[0044] The sealed cavity 203 includes: a conductive interior cavity surface; and first and second non-conductive apertures 208a and 208b formed in the interior cavity surface for providing an electromagnetic field entrance and an electromagnetic field exit, respectively. In one example, the apertures 208 magnetically couple into the TE10 mode of the waveguide cavity 203. In other examples, the apertures 208 excite higher order modes. A first conductive coupling structure 2l0a is formed on an outer surface 206a of the gas cell 201 proximate the first non-conductive aperture 208a. In the example 200, the first coupling structure 2l0a is a conductive strip formed on the upper surface 206a of the upper substrate 206, which overlies (e.g., and crosses over) the corresponding first non-conductive aperture 208a for providing an electromagnetic interface to couple a magnetic field into the interior of the cavity 203 based on the transmit signaling TX from the transceiver output 233. A second coupling structure 210b is formed proximate the second non-conductive aperture 208b for providing an electromagnetic field exit from the cavity 203 to couple the electromagnetic field with the transceiver RX input 238. The proximate location of the conductive coupling structures 210 and the corresponding non-conductive apertures 208 advantageously provides electromagnetically transmissive paths through the second or upper substrate 206, which can be any electromagnetically transmissive material. In some examples, one or more conductive electronic bandgap (EBG) structures 220 are formed on the outer surface 206a of the gas cell 201, spaced from the conductive coupling structures 210. In operation, the EBG structures 220 attenuate electromagnetic wave coupling along the gas cell outer surface 206a between the transmit and receive coupling structures 2l0a and 210b, respectively. In other examples, the EBG structures 220 may be omitted.

[0045] A lower side 206b of the second substrate 206 is substantially or completely plated with conductive material (e.g., copper 94 as shown in FIGS. 9-12 described hereinbelow). The apertures 208 are etched to provide non-conductive windows or apertures 208 in the lower second side 206b, with the coupling structures 210 and any included EBG structures 220 being formed of conductive material (e.g., copper) on the upper side 206a of the second substrate 206. One example includes two EBG structure patterns 220a and 220b, which can be any suitable shape and configuration for electromagnetic attenuation on the upper surface 206a of the gas cell 201. The cell cavity 203 is defined by the lower side 206b of the upper substrate 206, and by sidewalls 204 and a cavity bottom 203b formed in the first (lower) substrate 202, which can be any suitable material (such as silicon) as further shown in FIG. 8 described hereinbelow.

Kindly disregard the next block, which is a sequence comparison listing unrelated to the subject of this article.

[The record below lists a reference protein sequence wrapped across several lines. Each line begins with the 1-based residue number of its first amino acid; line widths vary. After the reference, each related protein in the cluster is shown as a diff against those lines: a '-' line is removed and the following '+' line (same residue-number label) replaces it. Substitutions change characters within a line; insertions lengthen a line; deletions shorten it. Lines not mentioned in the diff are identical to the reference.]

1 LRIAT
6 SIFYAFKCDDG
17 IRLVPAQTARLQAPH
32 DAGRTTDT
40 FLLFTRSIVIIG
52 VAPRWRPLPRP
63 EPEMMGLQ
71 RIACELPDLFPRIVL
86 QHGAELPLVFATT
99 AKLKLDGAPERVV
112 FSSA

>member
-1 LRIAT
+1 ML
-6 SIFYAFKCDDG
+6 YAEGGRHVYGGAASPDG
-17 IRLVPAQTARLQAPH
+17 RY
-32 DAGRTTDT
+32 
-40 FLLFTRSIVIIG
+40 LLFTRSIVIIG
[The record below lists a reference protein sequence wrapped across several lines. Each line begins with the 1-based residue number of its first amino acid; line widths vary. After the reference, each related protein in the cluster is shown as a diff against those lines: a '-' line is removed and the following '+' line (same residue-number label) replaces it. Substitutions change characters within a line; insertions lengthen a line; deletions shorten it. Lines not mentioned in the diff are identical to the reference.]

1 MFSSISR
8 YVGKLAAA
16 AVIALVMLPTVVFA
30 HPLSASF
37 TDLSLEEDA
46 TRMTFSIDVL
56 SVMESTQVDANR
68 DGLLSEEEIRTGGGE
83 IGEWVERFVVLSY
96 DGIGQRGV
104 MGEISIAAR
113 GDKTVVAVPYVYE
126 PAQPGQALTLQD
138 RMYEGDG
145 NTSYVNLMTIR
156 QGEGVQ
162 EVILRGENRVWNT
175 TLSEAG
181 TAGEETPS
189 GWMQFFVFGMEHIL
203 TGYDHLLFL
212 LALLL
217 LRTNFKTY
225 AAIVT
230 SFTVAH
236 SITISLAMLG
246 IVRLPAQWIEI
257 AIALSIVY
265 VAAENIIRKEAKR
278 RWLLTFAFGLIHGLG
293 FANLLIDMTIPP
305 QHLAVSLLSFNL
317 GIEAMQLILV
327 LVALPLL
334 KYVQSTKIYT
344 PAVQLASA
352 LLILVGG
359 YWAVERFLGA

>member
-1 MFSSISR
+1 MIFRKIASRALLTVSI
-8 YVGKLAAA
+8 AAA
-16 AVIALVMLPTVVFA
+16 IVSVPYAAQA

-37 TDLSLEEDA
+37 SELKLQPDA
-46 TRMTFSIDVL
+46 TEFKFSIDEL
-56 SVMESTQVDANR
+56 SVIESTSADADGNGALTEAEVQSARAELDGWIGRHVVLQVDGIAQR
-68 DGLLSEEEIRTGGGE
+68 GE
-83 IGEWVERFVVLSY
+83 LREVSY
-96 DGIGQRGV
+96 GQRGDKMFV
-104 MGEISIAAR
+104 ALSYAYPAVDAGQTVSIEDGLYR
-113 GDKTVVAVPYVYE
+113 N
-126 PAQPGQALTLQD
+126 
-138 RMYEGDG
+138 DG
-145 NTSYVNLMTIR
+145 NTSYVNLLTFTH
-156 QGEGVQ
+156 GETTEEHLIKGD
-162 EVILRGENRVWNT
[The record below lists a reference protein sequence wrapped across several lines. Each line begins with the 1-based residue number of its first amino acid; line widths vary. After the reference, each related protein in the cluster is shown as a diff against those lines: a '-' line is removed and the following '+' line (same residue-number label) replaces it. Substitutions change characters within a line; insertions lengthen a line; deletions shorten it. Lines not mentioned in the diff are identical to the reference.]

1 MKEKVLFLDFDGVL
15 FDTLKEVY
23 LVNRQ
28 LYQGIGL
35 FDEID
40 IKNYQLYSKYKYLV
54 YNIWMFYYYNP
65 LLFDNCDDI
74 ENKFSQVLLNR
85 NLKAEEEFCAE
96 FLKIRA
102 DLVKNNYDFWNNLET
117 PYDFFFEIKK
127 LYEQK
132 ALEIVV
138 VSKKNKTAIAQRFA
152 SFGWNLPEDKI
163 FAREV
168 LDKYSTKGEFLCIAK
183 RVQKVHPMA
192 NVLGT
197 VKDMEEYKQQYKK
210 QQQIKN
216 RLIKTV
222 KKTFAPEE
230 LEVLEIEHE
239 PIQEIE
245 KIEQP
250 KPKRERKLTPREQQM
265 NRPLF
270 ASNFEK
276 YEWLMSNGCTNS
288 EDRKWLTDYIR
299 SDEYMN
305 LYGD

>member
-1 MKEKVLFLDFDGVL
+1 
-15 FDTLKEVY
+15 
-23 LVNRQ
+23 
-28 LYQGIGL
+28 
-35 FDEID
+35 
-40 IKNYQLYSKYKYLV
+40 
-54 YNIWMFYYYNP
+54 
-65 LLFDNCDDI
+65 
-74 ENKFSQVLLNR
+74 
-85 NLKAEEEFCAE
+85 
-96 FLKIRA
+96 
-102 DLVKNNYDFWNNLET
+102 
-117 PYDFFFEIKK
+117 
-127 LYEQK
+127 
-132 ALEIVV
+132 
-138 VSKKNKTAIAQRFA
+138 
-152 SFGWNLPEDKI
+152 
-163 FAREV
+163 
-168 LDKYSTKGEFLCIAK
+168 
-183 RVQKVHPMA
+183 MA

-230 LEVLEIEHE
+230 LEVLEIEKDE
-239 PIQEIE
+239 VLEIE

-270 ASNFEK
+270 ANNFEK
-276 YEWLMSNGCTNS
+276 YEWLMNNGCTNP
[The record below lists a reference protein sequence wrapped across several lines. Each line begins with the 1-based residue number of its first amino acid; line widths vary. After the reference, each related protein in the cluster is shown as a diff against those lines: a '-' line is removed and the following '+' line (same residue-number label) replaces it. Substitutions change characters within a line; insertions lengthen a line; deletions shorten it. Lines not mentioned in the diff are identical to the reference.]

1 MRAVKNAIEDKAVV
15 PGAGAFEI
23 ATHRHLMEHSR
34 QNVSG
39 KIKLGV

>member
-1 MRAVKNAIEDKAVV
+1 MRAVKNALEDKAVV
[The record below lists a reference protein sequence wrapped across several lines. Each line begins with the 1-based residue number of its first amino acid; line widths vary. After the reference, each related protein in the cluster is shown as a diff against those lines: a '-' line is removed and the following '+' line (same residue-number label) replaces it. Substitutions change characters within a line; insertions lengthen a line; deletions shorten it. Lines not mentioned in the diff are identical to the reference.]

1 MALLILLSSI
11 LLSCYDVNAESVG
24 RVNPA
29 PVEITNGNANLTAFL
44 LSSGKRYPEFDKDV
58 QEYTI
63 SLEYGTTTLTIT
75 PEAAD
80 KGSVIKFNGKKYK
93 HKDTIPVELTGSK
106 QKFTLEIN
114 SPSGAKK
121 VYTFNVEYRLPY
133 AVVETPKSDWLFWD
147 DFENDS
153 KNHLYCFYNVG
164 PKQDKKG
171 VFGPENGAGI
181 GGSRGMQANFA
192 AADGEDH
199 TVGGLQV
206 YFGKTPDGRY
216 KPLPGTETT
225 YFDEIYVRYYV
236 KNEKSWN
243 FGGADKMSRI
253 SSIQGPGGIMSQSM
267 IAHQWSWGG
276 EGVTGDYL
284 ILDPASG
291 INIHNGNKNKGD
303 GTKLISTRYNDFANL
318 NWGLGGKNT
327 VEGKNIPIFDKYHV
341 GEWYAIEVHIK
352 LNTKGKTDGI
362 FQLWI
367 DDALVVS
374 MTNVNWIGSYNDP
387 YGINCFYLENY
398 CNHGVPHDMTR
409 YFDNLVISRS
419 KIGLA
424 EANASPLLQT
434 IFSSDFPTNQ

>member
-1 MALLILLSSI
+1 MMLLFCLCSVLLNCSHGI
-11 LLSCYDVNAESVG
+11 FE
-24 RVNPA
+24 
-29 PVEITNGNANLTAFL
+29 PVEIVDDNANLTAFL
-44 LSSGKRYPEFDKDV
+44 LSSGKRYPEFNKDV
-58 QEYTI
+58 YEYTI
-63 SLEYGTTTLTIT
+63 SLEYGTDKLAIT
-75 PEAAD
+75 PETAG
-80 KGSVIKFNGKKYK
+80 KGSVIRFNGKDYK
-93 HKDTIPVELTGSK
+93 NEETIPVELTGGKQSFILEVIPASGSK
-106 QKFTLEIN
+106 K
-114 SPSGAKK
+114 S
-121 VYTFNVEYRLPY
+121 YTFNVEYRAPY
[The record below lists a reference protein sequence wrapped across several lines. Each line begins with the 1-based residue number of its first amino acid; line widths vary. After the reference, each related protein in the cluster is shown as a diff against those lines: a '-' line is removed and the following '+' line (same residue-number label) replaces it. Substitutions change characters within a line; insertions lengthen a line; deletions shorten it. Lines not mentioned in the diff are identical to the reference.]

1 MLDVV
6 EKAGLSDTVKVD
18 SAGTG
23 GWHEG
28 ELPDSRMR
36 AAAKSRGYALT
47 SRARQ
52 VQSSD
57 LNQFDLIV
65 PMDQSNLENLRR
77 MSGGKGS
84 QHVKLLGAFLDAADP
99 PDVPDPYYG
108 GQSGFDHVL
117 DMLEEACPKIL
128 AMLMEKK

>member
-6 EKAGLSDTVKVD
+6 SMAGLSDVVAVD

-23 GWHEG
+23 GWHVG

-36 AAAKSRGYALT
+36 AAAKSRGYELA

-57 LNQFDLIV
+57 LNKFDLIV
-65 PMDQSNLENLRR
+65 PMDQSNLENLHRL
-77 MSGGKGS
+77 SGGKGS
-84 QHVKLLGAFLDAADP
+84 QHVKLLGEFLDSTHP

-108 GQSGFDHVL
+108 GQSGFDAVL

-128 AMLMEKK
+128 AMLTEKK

[0046] In the example of FIG. 2, the first or lower substrate 202 includes a top or first side 202a into which the cavity sidewalls 204 and a cavity bottom 203b are formed, such as by etching (e.g., FIG. 6 described hereinbelow). In this example, the cell cavity 230 extends along a substantially linear axis from a first end to a second end, with: the first aperture 208a proximate the first end; and the second aperture 208b proximate the second end.

[0047] A variety of different cavity sizes and shapes may be used in other examples. One suitable example has a generally rectangular cavity shape with a top width of approximately 1.5 mm and an etch depth of 0.5 mm with: (a) a first mode beginning at 120 GHz; (b) a second mode beginning at 230 GHz; and (c) a third mode beginning at 290 GHz. Other shapes, sizes and configurations of cell cavities 203 are possible.

[0048] As shown in FIG. 2, the second side 206b of the second substrate 206 is mounted to the first side 202a of the first substrate 202 to form the cavity 203. The cavity 203 includes the sealed interior, with the conductive interior cavity surfaces extending at least partially along the cavity sidewall or sidewalls 204, the cavity bottom 203b and the lower side 206b of the second substrate 206. The lower second side 206b of the second substrate 206 provides a cavity top with a conductive surface 94 (FIG. 10 described hereinbelow). In some examples, the only non-conductive cavity surfaces are the non-conductive apertures 208 on the bottom 206b of the upper substrate 206. Other non-conductive portions are possible within the cavity 203 in some examples. In the illustrated example, the conductive interior cavity surfaces are plated or otherwise provided with copper or other metal material having a thickness greater than a skin depth at the frequency of the transmit output signal TX.